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sustainability Barrel composting of vegetable leftovers provides me several buckets of composted material each spring. I believe the ~20 liter buckets I have on my balcony don't get hot enough to kill pathogens ... but haven't had problems yet. I imagine a 120L barrel seeing some sun could reach suitable temperatures ... but then you can't have worms ...


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This could be collar rot. Overhead watering too much water are factors. It's fungal. According to the link you can try to build up soil around the lesion early in the process. Alternatively, you could try to cut some way above the lesion and replant the top of the plant. You'll find lot of materials online on how to grow from cuttings. If it's fungal don't ...


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This is a classic example of damping off. https://en.m.wikipedia.org/wiki/Damping_off This process probably began when your seedling was very young. In general, young seedlings need very little water. You want to keep the soil moist but not saturated. When in doubt, don't water.


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If you want to avoid both synthetic fertilizers and animal waste (as discussed in some of the comments), there are some organic fertilizers that are based on waste products that would have to be disposed of otherwise. The Bokashi method for example turns kitchen waste into liquid fertilizer on a household scale. Some commercial producers also claim that ...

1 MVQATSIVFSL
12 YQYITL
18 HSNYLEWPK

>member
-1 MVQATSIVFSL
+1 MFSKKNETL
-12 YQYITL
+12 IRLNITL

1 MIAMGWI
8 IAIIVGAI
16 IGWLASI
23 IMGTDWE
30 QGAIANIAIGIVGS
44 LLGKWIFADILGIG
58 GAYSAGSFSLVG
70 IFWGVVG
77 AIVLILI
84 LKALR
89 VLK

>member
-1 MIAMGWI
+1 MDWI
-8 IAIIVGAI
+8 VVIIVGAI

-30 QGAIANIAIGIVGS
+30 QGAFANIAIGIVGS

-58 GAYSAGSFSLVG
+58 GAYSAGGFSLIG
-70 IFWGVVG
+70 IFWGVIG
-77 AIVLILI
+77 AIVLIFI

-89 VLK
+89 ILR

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There are a lot of organic fertilizers both solid and liquid you can use and they are more than enough to produce great crops. The amount and type of fertilizer depends on the plant though so you are going to have to do some research on your own. The main nutrients are NPK - Nitrogen, Phosphorus and Potassium - and you can run into trouble with lack of some ...


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Yes that is possible, you can use organic fertilizer instead. For example cow or chicken manure can be used. I have these in dried granules form, I just add a hand full every month or so when I think the plants need some extra nutrients. But there are more organic fertilizers, check here on wiki if you want.


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It's hard to say with certainty without knowing how strong your indirect light is. So, I'm just going to share the most likely candidates that come to mind, whether or not they'll actually work for you. I've found that Jerusalem artichokes don't need a terrible lot of light to get big tubers in my garden. I could see them doing fine with even less. Note that ...


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Nettles likes shade and is quite tasty and healthy ... but most consider it a pest so let's skip over. Radishes grow like weeds - quickly and even in the dark. And lastly, again rather as a comment, Pelargonium - the toughest flower on the planet. I once forgot one in the dark without water for 12 months. When I found it it had nearly died. Point being, this ...


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It is almost impossible to grow vegetables in house shade. If the area gets two to three hours of fairly sunny partial shade, you might be able to grow black raspberries or gooseberries, but I don't know if your grandma would like you to grow perennial vegetables there.


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Depends what you mean by "shade". If you mean dense shade of a maple forest ,not much will grow. If you mean no direct sun but open sky , then leaf crops like spinach and chard should be good. May try coles ( cabbage, etc ) , not great but you may get something.


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